They presented an hours long session with about thirty young administrators, lots of posters and hours of BS. Like all "nonprofits" in health care, administration had wildly expanded and there were probably ten times the number of non-professional employees now.

Obamacare was just what the administrators treasured. Doctors were now employees hemmed in by thousands of regulations. Hospitals remain the chief supporters of Obamacare.

Amadeus 48 said...

Althouse’s experience is the essence of Your Tax Dollars At Work. Government jobs! Benfits! Pensions!

daskol said...

Beware any politician talking about job creation. Besides the likelihood that any jobs created out of any legislation he's crafted will be bullshit, it's a strong signal of a warped worldview. Creating a new job is insanely hard to do. You have to have a company that does something that's never been done before that needs people to do things that nobody has ever needed to do. Like a politician could do that. They can't even figure out how to maintain en environment hospitable to those who would undertake such an endeavor.

mockturtle said...

There are far more meaningless jobs in the public sector than in the private sector. In government, redundancy is a given, as is job security.

Jupiter said...

Ann Althouse said...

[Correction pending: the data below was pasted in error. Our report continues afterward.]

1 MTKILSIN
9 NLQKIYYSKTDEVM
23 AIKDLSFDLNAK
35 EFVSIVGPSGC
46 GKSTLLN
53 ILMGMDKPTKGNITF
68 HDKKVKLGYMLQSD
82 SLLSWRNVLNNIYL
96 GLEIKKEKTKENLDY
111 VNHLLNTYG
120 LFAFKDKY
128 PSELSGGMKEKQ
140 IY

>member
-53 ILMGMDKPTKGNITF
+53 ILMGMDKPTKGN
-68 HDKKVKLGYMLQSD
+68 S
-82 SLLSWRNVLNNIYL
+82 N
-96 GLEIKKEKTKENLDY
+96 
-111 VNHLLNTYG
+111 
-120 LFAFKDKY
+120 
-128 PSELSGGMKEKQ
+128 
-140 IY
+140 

"Gender is a glaring topic here...

The workers — all women — were like zombies, and I was instantly and pointlessly verbally abused for going right to the counter and saying what I needed."

Heh. They would all have been quite polite to me. "Oh, I'm sorry Sir, but before we can help you, we need you to fill out one of these forms."

Comanche Voter said...

I'll make a Scientific Wild Eyed Guess and say that our host was trying to get a permit from the Wisconsin Clone of the California Department of Motor Vehicles.

But having worked for twenty plus years as a corporate lawyer in a then Fortune 50 oil company, I can say yes, there's a certain level of "bullshit" jobs; in my case working in compliance efforts for some--but not all-- government regulations. There was also an opportunity to be creative and build things--new joint ventures, new capital construction etc.

The point is that work, of whatever nature, is more satisfying if you can see some purpose in it. And if you like what you do, and are good at what you do, then your reward is that you get to do the next interesting task. I doubt that the writer at the New Yorker understands that. He just churns out "bullshit" articles.

SF said...

"Under a different social model, a young woman unable to find a spot in the workforce might have collected a government check. Now, instead, she can acquire a bullshit job at, say, a health-care company, spend half of every morning compiling useless reports, and use the rest of her desk time to play computer solitaire or shop for camping equipment online...."

To me, the real question here is how the hell the author thinks this works? The young woman goes "Man, I need money; dear health-care company, please create a bullshit job so I don't starve," and the health-care company replies, "Great! That's just we need, another unnecessary employee to do nothing important!" ?